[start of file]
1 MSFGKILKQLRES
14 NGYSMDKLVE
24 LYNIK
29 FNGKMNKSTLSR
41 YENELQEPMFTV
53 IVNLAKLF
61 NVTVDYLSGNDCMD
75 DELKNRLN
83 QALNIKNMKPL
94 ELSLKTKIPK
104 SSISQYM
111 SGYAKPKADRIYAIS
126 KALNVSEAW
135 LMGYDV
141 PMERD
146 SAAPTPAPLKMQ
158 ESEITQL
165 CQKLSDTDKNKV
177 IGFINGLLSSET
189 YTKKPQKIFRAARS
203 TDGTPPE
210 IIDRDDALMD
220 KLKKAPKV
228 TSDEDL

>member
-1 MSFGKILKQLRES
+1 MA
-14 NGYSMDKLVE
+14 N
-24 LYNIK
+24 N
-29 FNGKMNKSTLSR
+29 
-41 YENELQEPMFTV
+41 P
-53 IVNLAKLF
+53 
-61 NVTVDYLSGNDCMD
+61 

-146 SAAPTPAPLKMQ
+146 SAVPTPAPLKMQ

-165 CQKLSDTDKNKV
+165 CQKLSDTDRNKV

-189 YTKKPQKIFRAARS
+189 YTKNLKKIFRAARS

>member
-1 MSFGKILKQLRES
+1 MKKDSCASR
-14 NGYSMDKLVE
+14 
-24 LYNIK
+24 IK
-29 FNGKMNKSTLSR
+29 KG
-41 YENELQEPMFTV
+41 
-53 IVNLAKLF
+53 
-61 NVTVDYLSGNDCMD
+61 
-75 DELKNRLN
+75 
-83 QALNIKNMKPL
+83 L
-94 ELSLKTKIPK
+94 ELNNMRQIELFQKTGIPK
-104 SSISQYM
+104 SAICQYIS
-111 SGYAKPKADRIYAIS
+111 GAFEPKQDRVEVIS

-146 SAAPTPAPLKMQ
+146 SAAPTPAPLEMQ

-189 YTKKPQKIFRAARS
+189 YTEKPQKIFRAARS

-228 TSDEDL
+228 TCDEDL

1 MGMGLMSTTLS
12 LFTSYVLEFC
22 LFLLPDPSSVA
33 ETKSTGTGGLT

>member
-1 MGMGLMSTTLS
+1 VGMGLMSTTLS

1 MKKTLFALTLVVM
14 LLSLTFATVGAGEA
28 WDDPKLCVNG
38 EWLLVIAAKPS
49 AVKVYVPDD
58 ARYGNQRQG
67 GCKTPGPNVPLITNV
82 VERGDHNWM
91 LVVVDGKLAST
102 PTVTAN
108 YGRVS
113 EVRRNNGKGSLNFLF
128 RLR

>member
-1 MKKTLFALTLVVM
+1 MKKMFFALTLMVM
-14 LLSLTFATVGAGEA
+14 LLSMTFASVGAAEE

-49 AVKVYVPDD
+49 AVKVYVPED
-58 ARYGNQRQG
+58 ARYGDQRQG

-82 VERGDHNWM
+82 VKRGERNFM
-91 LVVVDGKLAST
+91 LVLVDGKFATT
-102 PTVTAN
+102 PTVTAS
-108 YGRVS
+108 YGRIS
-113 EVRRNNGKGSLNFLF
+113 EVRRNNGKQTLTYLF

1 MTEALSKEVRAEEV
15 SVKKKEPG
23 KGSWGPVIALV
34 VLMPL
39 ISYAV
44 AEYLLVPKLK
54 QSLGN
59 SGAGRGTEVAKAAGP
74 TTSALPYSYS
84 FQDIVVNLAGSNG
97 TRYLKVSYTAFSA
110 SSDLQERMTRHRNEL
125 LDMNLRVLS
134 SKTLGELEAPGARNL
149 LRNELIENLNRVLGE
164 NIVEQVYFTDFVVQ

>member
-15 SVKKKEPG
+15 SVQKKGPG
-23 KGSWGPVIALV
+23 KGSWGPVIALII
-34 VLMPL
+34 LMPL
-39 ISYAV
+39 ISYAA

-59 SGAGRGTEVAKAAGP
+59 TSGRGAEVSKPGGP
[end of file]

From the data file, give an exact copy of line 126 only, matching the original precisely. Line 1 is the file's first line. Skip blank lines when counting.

97 TRYLKVSYTAFSA